Fixing DoD’s broken budgeting system a big reform topic for 2023

Over the past several years, Congress and DoD have instituted numerous reforms meant to make the acquisition process work faster, from new other transaction authorities and a “middle tier” of acquisition, to a rewrite of DoD’s acquisition instructions and a new software acquisition pathway.

But even if all of those changes to the mechanics of DoD procurement are moving the department in the right direction, it can only go so far if the system it uses to plan and budget for what it buys is stuck in the 1960s. And there’s now a fairly broad consensus that that’s the case.

The culprit, according to numerous DoD officials and Defense policy experts, is the Planning, Programming, Budgeting and Execution System (PPBE). As part of the 2022 Defense authorization bill, Congress created a special commission to examine the PPBE process and come up with reform recommendations; its work is just getting underway.

Separately, another panel of experts — organized by the American Society of Military Comptrollers and largely composed of former DoD leaders — will also be contributing to the PPBE conversation over the next year. Several of the task force members who spoke with Federal News Network for an edition of On DoD said both the PPBE process and the Congressional appropriations process are long overdue for a major overhaul.

“I would say it is the single biggest issue that requires reform with the threat from China that we face, which is about economics and information,” said Cameron Holt, a retired major general who served until this past summer as the Air Force’s deputy assistant secretary for contracting. “We are not matching the sophistication of the threat in the way that we resource national security. The result is that they are much faster than we are in the acquisition process. And the purchasing power parity is really upside down in their favor. What we have now is a situation where a program executive officer cannot legally optimize the spend within their portfolio. Oftentimes, if an emerging technology comes along in the execution year, no one in the Department of Defense can actually say yes to it.”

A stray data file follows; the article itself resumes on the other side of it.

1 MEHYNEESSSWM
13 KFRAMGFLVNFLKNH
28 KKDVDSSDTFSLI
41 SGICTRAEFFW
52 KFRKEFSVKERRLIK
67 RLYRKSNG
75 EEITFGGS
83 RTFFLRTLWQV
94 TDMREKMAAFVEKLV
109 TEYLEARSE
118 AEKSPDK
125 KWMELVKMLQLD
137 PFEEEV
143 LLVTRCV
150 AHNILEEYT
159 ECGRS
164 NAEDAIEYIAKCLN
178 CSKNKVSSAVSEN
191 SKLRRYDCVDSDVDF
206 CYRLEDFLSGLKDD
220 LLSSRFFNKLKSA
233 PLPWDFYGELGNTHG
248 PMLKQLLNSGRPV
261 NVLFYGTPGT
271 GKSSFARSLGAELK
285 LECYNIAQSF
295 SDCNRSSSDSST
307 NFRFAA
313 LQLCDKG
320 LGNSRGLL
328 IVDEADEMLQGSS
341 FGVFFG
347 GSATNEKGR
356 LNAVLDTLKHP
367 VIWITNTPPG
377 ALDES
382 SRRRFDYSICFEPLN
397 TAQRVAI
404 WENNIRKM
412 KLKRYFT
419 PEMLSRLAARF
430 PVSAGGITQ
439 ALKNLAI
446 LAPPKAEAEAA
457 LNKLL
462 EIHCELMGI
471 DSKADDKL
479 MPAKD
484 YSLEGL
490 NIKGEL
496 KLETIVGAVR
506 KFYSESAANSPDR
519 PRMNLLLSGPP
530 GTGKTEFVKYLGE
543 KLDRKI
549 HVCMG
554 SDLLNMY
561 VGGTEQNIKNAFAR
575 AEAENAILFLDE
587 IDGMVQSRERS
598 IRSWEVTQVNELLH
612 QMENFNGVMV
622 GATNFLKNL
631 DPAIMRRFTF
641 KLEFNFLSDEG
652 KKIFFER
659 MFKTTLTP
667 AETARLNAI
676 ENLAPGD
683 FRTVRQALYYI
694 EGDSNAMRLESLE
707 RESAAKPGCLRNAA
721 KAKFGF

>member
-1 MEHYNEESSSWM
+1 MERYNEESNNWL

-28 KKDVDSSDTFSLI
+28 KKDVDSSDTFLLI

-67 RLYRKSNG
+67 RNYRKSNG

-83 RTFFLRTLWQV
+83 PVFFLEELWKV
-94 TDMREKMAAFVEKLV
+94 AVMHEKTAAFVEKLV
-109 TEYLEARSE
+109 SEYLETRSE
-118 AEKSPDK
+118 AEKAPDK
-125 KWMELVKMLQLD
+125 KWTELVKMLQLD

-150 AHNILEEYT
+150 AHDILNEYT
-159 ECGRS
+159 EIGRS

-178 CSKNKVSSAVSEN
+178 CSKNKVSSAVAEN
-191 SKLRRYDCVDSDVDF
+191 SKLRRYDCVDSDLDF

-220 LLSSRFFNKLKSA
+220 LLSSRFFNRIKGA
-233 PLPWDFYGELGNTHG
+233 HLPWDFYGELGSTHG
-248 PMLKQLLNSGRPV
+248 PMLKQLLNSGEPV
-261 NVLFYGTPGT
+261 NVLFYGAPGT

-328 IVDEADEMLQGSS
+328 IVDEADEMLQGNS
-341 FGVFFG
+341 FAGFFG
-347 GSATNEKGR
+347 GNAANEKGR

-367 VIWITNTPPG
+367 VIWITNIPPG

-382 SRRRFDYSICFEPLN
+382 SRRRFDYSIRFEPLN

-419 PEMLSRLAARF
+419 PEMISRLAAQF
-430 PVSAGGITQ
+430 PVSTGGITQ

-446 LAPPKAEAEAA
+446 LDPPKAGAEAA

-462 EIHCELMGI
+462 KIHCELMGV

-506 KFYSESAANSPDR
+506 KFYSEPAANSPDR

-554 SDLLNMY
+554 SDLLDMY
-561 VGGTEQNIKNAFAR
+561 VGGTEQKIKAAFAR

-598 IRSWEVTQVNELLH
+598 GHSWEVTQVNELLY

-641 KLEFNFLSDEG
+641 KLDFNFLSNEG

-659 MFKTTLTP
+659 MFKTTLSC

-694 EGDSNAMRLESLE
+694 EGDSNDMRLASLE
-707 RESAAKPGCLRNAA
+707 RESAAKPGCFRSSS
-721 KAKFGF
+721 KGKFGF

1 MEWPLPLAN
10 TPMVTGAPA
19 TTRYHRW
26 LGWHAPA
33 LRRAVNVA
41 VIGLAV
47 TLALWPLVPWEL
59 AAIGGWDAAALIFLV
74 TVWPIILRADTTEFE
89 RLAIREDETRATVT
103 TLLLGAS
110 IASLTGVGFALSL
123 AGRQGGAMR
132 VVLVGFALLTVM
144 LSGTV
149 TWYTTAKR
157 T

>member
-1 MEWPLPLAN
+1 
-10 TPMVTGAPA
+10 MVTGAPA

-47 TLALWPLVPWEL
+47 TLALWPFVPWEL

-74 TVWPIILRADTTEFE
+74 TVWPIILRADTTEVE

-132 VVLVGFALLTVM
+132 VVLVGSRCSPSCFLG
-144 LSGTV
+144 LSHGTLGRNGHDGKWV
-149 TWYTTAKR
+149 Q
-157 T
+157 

Holt argued the rigid and intricate PPBE system, initially established by former Defense Secretary Robert McNamara in 1961 to bring a “systems” approach to Pentagon management, ironically now has the effect of making the Pentagon’s funding allocation process even more centrally-planned than China’s.

Part of the reason is that PPBE process, by design, is highly organized and sequential. It generally requires that military officials plan their procurements with a fair amount of detail two-to-three years before they actually make a procurement. Once funding is approved by Congress — almost always late — DoD budget and acquisition officials are left scrambling in the year of execution to spend the money they’ve been allocated within rigidly-defined budget lines that may or may not still be relevant to that year’s problems.

“I had a boss one time who said the processes and systems we have [in PPBE] are such that it takes exceptional people to do average work,” said George Kovatch, another task force member who served as deputy DoD comptroller from 2019 to 2021. “And I think that that really rings true, because everybody in the department, at [the Office of Management and Budget] and in Congress is committed to the defense of the country and doing the right thing, but we have created this process that makes it very, very hard to succeed. We need to change some of the metrics so that the goal is not to spend as much money as possible by the end of the year, but actually to make sure that you are focused on accomplishing a mission.”